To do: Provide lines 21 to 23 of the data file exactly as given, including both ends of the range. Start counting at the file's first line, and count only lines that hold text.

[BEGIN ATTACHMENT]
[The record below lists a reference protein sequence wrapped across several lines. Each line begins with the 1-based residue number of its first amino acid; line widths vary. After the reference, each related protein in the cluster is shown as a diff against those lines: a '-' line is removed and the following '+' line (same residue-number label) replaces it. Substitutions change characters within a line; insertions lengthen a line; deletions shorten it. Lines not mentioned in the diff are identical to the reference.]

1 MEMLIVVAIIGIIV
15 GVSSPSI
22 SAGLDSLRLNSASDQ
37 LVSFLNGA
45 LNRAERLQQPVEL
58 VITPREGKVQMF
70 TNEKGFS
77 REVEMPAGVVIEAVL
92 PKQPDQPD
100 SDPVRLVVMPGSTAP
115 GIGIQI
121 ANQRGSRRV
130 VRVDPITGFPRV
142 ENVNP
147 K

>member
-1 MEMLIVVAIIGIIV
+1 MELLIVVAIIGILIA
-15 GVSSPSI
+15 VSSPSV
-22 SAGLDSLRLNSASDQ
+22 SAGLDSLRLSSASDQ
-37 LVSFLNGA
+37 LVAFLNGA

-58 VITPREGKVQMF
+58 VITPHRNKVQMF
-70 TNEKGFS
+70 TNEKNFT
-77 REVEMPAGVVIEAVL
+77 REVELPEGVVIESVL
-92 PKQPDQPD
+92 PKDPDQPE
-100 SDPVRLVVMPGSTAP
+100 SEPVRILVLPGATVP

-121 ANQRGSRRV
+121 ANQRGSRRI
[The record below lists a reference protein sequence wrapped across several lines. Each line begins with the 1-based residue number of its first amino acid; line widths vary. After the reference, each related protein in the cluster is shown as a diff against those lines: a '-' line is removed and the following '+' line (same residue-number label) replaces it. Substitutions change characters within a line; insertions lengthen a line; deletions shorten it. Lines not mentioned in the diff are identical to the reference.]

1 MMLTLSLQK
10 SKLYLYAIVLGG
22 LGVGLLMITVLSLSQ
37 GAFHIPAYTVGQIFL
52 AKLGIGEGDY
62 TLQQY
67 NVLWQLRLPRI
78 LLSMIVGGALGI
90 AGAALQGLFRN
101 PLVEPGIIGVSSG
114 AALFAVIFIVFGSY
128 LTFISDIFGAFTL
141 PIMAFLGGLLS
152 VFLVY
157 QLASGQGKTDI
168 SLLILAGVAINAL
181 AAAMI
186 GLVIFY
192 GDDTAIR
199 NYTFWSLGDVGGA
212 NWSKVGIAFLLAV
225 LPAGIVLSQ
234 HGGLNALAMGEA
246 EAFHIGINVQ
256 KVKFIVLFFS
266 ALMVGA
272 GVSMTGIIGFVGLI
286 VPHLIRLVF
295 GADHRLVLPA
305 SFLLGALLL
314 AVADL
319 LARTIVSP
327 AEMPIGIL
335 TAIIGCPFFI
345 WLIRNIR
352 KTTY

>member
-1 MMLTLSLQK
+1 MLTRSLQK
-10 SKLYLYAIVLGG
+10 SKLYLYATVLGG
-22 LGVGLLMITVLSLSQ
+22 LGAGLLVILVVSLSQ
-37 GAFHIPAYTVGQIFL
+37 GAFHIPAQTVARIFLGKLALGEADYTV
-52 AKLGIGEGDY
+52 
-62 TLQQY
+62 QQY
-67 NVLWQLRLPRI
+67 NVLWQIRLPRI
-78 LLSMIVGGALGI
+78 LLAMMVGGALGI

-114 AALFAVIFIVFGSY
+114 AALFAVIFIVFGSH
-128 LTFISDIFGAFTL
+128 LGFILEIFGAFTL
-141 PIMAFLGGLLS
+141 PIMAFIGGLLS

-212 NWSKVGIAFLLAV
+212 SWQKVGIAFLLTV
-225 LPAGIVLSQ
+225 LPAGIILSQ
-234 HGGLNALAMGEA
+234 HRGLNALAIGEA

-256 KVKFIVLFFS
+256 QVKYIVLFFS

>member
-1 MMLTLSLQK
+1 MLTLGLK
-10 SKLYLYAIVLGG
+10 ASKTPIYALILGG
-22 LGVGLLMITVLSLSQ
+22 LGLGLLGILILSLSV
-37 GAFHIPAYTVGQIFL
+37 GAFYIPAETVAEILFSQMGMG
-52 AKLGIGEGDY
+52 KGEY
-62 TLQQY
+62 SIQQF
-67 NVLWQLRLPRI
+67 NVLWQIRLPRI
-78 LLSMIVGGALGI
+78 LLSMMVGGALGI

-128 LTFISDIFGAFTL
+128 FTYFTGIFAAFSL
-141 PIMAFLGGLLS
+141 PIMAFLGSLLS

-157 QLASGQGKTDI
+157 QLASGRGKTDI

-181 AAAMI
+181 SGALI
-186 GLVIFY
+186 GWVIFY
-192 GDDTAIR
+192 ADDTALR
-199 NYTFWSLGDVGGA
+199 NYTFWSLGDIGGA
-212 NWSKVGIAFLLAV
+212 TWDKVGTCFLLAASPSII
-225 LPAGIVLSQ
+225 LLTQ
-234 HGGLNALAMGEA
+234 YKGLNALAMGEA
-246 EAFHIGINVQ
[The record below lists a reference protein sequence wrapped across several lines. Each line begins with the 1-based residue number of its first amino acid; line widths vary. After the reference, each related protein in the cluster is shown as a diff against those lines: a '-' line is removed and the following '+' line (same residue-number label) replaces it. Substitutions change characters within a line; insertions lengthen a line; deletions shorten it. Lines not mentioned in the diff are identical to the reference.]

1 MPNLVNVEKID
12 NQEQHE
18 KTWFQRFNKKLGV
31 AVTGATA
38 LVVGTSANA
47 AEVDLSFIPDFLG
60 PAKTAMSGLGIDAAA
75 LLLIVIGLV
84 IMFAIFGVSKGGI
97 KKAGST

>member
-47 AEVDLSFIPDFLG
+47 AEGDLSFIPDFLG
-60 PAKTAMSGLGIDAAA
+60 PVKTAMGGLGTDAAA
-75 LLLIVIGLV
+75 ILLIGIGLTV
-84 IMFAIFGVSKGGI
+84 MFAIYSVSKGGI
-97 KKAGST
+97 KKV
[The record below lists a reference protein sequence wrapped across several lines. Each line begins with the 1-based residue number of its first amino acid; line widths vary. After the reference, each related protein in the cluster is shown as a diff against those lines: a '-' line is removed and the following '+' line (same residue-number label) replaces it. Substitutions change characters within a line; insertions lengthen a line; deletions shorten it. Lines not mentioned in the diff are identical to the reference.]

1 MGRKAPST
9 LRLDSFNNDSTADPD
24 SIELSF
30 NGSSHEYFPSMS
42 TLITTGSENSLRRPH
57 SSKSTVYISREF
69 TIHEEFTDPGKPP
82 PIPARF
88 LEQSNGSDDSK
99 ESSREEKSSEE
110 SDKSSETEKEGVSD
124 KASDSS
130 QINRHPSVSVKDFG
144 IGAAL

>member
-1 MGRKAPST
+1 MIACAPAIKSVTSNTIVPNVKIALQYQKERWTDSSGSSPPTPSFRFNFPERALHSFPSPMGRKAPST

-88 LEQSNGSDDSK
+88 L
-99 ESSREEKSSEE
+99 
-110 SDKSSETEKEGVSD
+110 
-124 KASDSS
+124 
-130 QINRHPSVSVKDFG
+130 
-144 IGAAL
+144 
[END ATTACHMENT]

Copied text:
+15 VSSPSV
-22 SAGLDSLRLNSASDQ
+22 SAGLDSLRLSSASDQ